Police plan to sell off former Tayside stations in cash boost bid

The Broughty Ferry police station could soon be sold off.

A string of empty or soon-to-be-vacated police stations across Tayside are set to be sold off or disposed of as the force bids to raise millions of pounds.

Proposals for a number of bases formerly used by officers are set to go before police chiefs for approval this week.

Among those they are planning to dispose of is Broughty Ferry Police Station in Brook Street, amid plans to move the area’s police hub across the road to No 116.

According to a report going before the Scottish Police Authority, only six staff or officers remain at the station, and the relocation is down to the expiry of the police’s lease on the building.

Other sites the force plans to no longer use include Longforgan, which has been empty since 2013 and is only used as an occasional stop-off point for officers; Muirhead, which has a similar status; Friockheim, which closed in 2013 and is not in use; and Letham, which has lain empty since 2010.

The force also plans to transfer the police mortuary in Dundee to the city’s university, as it is already used by staff there and no police resources occupy it.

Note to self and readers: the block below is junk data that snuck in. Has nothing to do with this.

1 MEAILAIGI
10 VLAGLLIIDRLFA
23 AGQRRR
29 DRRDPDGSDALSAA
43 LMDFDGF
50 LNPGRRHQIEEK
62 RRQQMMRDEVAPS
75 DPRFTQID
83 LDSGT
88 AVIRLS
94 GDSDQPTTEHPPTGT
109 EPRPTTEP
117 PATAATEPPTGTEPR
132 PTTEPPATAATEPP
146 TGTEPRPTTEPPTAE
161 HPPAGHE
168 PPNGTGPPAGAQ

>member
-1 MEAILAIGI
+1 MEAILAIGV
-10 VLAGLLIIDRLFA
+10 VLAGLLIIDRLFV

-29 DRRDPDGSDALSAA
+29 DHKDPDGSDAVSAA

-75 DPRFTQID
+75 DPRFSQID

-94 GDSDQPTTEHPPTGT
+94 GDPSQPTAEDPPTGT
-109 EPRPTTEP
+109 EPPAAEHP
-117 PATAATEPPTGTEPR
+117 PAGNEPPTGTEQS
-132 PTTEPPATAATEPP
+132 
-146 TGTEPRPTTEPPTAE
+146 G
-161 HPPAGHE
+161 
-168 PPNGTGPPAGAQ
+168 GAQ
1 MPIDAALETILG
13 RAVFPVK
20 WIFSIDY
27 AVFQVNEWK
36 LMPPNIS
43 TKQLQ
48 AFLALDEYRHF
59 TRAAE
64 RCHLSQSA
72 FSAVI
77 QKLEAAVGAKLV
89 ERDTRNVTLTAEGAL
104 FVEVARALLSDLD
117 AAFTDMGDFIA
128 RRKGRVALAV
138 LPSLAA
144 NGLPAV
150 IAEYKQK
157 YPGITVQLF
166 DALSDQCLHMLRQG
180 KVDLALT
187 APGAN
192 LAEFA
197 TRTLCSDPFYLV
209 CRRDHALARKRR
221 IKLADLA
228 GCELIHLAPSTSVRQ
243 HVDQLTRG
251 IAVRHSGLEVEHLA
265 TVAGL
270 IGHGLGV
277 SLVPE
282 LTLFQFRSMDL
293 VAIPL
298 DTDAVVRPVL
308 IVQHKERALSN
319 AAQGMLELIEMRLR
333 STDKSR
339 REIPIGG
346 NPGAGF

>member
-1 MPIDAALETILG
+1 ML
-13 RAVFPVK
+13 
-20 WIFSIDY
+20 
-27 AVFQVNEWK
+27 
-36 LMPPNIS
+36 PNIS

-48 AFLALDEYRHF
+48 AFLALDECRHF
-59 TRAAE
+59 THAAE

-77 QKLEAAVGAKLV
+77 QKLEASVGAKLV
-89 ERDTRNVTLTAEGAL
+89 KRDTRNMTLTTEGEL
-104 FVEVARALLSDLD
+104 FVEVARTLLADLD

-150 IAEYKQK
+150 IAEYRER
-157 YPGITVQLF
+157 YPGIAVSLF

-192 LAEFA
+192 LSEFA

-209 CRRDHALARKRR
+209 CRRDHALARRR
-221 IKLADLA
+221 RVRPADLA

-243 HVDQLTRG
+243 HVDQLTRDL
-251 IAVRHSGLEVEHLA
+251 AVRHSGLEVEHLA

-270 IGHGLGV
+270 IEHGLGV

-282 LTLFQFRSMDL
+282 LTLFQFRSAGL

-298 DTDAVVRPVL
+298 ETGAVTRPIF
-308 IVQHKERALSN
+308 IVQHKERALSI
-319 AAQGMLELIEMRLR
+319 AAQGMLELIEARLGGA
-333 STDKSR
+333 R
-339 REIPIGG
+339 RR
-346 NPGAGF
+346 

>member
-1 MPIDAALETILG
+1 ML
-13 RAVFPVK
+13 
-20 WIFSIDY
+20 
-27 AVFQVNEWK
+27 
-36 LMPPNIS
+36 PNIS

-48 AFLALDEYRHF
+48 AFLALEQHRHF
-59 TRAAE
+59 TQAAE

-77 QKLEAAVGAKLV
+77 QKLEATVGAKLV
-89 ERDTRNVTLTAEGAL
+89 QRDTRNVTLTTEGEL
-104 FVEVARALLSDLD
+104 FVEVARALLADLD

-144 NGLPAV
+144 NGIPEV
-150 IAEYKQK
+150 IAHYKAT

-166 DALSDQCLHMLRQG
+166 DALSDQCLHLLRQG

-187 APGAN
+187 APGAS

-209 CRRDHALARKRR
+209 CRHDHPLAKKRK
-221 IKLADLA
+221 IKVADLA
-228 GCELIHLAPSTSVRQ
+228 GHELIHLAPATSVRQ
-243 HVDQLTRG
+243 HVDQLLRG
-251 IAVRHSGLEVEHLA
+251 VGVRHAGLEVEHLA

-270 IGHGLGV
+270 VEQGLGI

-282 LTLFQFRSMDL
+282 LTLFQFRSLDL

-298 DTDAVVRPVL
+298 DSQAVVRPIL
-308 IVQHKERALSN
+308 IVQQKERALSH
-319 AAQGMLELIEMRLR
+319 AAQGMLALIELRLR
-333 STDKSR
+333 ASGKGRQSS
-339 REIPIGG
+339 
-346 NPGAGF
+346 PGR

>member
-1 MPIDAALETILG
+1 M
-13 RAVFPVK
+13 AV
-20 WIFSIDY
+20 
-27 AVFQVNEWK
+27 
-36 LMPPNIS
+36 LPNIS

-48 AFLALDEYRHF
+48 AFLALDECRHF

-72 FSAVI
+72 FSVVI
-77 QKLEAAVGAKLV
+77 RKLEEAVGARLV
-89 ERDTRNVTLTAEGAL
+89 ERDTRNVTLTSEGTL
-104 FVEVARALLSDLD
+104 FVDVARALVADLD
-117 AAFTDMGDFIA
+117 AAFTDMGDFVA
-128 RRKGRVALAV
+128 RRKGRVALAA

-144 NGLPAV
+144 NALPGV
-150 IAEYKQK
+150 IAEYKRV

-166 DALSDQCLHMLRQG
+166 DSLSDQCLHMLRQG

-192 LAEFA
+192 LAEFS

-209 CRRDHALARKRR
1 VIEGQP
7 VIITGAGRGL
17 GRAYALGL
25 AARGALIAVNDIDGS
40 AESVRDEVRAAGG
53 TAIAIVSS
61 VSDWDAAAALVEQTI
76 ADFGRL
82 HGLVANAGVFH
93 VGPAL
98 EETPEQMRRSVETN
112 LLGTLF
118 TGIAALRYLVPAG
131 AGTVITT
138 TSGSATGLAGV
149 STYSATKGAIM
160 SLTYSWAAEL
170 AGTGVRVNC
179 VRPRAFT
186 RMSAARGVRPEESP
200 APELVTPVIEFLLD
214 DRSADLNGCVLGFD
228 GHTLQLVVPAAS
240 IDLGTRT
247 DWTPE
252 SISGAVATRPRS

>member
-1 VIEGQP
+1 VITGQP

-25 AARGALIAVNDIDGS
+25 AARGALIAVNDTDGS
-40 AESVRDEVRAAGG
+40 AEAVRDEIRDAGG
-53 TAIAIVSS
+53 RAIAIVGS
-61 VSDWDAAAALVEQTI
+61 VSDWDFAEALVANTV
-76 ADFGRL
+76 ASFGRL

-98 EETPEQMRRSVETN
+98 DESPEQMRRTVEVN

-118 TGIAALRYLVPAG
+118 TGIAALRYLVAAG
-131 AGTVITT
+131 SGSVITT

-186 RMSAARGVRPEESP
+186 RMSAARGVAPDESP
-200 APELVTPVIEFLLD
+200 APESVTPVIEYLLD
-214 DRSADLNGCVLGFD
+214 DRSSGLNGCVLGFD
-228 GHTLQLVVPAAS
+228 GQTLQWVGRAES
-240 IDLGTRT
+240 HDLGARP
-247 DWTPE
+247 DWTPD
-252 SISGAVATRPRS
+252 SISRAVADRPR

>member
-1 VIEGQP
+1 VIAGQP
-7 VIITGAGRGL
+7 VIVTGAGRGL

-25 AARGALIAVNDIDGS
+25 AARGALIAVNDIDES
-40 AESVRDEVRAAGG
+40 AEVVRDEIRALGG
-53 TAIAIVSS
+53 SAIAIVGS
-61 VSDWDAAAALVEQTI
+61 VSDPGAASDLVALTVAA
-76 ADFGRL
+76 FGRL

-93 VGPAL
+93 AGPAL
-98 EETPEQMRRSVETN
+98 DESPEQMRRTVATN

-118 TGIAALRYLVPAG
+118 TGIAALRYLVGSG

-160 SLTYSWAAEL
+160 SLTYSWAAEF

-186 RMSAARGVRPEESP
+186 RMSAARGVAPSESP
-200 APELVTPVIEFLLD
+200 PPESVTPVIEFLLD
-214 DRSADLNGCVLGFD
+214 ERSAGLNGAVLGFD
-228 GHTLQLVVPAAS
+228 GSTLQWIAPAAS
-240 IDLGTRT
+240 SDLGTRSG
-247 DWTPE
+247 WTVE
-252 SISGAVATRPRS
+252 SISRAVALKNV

Through a combination of cash gained through selling the buildings, and savings made by no longer paying for leases on certain properties, the Scottish Police Authority hopes that it will make £6.14 million by 2020/21 in capital receipts alone, with total revenue savings of more than £1.5m, from its buildings across the country.

A total of 53 properties have been identified for possible disposal.

Assistant Chief Constable Andy Cowie, strategic lead for estates change, said: “Police Scotland inherited a large estate, which was based on legacy arrangements.

“This estate was developed over a significant period of time when demands on policing were very different from current and anticipated future demands. As policing 2026 has demonstrated, the demands facing policing and the public expectation of policing in Scotland has evolved over time and will continue to evolve. However, the estate, which is crucial to the delivery of policing services, has not evolved and has largely remained as is.

“The review of the Police Scotland estate was conducted to ensure that it is fit for purpose and reflects the changing nature of policing and can support service delivery to local communities.

“There are a large number of properties currently empty, or soon to become empty, however they still have associated running costs.

“Such a position does not provide best value or help achieve financial sustainability.”
ACC Cowie said communities would be consulted on the plans.